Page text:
Next day, I found myself in ‘Sub A’ with a mixture of new and old boys, in the same room was Second Year. Br Ray Dowd was our class master. I recall a visitor, probably Br Coyne from next door, coming to see us and Ray asking a series of questions as to how many of us had not done Latin, French, Algebra, Geometry, Science before and after each subject was named, up went a host of hands. The Brothers exchanged looks of mutual despair at these relics of the old merit certificate days. But we battled on proving that sage to be right. Knowledge really doth have a bloody entrance! By Easter I was a pack of nerves and swore to myself I was not coming back. I got home and said not a word to that effect, it was, I suppose, that fact that I knew my mother, especially, had her heart set on all her children getting a good Catholic education and she had made it perfectly clear to me that I was going to St Pat’s to learn my religion.
At SPC in those days you absorbed faith as if by a spiritual osmosis. We had Mass five mornings each week and were privileged in so far as all boys joined in the Latin responses; Confessions were a regular part of Friday night program; the day began with morning prayer and ended with rosary on our knees, both in the chapel. We were encouraged to ‘make a visit’ after each meal and large numbers did so. It was not uncommon to see boys praying in the chapel – and some for 10-20 minutes – during the pre-tea wait outside the dining room. I recall Br Dowd expressing feigned astonishment at one misguided boy who thought that a secular subject began at 12 noon. His response ran like: “Don’t you know that in every Christian Brothers’ school anywhere in Australia (or world!), Religion is taught between 12 and 12.30 every day?”. And so it was. I think it was the obvious place that religion had in the hierarchy of values in the Brothers’ lives, along with their prayerfulness, that impressed the priority of faith on our young and plastic minds. Hence we readily accepted and participated in May and June devotions, sodalites, school prayers, Christ the King procession round the oval and retreats. I must admit the Sunday morning chapel talk by Br Healy was not very popular though I have never forgotten how deeply he impressed on us the truth of Christ’s real presence in the Eucharist. Our chaplain was the then young Fr Leo Fiscalini, whom we got to know from his visits to the classrooms. Another familiar and friendly clerical face often seen about St Pat’s was that of Fr Shelley. Every year saw the ordination of one or more Old Boys and their visit to their alma mater was always a major event, accompanied by a half or whole day holiday.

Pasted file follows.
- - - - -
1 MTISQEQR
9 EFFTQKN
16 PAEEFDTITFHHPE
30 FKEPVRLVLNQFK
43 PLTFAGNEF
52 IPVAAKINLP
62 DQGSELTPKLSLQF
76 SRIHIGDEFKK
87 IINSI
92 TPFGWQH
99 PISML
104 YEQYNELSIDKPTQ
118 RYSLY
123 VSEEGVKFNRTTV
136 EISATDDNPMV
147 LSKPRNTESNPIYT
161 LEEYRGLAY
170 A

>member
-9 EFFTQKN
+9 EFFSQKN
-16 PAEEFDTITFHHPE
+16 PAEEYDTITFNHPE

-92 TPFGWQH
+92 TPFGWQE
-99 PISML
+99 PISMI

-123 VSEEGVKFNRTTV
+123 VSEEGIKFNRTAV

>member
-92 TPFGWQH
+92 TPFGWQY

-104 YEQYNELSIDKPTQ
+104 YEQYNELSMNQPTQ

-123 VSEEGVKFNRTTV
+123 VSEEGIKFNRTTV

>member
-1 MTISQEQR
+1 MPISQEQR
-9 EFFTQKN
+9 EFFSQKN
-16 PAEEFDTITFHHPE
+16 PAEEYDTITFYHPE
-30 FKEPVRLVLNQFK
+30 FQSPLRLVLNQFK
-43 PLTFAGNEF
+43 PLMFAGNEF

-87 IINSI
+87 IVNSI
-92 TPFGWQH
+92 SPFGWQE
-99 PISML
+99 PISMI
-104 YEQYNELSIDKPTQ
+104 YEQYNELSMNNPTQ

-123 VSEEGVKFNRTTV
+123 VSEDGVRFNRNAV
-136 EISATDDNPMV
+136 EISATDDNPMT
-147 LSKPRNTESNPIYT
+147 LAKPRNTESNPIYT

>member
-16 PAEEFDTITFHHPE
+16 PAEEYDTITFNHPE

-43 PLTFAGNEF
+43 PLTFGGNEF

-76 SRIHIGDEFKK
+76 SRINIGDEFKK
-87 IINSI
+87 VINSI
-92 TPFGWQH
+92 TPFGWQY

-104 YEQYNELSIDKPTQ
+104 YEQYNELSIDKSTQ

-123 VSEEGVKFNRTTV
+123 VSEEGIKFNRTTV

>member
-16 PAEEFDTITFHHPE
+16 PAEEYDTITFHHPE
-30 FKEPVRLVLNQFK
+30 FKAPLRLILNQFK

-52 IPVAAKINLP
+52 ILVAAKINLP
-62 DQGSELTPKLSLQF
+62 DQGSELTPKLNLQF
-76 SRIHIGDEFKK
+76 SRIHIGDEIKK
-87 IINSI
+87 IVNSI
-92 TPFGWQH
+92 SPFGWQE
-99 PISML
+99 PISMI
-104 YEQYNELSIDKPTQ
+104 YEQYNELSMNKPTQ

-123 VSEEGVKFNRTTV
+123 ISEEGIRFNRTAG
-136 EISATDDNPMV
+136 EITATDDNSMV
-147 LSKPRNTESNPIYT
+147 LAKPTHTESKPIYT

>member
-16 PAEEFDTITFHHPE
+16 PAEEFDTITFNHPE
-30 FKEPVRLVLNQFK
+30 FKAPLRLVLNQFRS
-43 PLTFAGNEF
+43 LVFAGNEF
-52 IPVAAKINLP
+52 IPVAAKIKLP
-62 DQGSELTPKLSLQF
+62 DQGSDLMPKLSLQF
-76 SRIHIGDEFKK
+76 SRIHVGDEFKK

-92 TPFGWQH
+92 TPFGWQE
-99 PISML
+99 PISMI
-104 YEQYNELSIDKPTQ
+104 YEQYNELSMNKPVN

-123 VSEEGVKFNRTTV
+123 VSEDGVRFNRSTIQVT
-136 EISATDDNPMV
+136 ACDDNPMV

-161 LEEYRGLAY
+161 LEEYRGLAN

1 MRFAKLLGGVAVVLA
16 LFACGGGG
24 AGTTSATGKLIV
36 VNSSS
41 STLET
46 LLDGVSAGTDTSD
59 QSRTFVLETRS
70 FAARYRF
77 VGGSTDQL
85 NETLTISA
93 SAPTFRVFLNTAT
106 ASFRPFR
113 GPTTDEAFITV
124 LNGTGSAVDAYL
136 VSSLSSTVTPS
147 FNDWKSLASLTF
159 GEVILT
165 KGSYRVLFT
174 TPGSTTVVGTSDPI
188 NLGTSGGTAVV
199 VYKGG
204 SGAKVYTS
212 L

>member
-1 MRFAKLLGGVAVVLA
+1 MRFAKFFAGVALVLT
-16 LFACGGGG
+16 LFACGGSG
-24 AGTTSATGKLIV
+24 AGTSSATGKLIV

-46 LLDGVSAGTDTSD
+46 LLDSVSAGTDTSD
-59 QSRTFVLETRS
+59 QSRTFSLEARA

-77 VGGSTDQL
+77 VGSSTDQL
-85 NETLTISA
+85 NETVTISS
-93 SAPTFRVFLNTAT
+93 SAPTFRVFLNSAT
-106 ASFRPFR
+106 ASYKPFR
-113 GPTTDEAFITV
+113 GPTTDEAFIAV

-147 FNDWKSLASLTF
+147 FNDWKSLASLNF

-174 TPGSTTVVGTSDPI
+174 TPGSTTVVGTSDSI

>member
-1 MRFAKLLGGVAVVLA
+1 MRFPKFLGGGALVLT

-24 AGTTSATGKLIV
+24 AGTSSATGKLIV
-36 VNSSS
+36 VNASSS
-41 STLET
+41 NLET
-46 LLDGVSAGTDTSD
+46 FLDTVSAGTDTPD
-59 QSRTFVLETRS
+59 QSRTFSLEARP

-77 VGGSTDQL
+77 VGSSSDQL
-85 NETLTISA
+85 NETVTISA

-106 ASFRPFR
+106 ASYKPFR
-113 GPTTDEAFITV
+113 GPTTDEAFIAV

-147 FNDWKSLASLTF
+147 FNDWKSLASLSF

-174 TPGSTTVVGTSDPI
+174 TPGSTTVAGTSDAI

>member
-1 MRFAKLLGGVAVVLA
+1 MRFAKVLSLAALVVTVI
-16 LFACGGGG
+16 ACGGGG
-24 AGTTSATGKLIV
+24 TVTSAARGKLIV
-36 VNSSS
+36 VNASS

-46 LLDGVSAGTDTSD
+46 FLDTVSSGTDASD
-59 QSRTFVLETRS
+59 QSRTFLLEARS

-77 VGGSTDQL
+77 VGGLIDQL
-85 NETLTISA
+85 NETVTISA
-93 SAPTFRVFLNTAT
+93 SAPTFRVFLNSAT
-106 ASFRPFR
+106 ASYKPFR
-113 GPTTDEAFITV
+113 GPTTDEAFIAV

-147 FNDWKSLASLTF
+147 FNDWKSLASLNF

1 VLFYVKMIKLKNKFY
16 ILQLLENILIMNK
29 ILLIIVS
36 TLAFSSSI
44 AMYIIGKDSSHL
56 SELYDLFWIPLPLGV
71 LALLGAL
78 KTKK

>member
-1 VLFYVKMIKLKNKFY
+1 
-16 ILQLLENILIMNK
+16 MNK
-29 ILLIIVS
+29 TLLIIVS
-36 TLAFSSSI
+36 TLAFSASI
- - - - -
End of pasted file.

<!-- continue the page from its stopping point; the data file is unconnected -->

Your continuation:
In a word, we were blessed with a faith-filled atmosphere in which to grow as manly young Catholic men.
It almost goes without saying that in such at atmosphere, an extremely healthy moral tone prevailed. I can honestly say that in my three years at SPC, I was not aware of any serious moral lapses in the College. I remember one boy remarking, after an hour or two’s yarning one cold Sunday afternoon, “It’s great to have a good yarn now and then”, and another “especially when it’s clean”. As far as I know, that was the norm.
I have often said that I found little or no difference between the moral tone of St Pat’s and of St Enda’s, our juniorate. Little wonder, perhaps, that from my class, there were four priests: Frs Dan Arundell, Damien Heath, Bill McCarthy and David (Pat) ‘Duck’ Walsh ss.